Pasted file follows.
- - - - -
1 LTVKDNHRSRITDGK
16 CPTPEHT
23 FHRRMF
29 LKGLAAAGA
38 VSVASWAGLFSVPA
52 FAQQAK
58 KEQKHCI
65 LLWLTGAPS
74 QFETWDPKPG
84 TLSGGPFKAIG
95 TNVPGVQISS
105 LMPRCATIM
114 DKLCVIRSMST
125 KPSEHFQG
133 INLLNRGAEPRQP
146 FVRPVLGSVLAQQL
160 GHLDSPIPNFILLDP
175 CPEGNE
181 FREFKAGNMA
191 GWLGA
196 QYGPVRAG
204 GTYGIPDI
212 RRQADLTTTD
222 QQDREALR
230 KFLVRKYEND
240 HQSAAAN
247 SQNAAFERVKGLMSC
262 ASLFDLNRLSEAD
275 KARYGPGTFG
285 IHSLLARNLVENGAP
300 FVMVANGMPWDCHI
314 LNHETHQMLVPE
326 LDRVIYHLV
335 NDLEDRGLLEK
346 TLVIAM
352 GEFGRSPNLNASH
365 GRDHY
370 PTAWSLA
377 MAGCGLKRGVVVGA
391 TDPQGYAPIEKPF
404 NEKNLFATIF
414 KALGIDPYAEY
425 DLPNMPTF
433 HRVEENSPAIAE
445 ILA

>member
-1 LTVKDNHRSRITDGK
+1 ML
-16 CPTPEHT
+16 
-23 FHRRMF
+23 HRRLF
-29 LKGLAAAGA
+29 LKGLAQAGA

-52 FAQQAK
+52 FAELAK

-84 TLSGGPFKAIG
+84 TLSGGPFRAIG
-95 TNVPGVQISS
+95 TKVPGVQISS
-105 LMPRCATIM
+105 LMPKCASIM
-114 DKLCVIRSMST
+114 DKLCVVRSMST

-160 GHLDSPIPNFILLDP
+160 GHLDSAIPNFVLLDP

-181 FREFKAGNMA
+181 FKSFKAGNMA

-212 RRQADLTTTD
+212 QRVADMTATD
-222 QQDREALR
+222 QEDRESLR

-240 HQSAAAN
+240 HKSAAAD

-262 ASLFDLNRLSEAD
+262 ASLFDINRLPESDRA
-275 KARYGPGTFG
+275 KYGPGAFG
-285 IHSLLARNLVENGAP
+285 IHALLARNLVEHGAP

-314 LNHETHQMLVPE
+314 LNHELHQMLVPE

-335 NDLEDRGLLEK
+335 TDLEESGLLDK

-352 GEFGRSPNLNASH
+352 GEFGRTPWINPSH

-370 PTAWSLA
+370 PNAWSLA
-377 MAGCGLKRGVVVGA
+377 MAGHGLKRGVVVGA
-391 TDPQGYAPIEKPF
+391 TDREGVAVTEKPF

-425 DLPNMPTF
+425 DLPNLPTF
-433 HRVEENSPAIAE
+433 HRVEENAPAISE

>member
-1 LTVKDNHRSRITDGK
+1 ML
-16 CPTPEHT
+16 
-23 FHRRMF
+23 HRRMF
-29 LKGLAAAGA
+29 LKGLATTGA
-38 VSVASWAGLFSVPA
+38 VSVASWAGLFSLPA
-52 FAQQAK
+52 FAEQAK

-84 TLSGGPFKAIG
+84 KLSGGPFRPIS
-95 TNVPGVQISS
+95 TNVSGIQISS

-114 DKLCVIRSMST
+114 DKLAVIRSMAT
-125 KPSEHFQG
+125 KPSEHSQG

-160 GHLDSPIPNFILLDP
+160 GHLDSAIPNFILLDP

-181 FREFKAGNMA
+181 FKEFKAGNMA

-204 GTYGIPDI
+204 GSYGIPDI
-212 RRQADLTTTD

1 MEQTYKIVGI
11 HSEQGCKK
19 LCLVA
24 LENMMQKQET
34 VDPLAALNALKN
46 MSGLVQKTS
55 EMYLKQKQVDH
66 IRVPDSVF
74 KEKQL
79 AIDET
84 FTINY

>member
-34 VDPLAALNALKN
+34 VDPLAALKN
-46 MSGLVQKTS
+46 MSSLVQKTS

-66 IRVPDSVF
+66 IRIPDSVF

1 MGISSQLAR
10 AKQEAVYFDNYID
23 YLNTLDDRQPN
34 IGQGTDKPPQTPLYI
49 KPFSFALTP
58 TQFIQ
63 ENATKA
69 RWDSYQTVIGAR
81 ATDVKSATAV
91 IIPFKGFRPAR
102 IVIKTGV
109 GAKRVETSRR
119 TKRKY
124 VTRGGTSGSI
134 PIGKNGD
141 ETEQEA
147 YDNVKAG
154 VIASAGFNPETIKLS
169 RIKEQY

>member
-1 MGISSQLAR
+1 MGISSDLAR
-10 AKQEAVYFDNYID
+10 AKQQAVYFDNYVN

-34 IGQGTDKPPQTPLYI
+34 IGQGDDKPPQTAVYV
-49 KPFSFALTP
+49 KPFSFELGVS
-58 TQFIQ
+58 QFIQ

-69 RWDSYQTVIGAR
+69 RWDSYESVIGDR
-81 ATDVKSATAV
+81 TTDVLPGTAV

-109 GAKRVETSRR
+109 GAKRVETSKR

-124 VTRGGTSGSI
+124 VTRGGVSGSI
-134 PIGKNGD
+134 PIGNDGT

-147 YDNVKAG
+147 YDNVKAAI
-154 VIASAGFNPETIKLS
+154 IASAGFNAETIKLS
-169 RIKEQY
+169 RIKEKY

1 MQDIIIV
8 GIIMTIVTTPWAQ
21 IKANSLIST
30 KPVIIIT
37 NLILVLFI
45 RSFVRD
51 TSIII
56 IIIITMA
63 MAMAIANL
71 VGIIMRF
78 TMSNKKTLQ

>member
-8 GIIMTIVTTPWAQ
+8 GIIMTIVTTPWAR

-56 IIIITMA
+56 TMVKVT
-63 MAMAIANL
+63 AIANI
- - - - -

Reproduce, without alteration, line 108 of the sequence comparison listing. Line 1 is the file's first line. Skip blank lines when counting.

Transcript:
-52 FAQQAK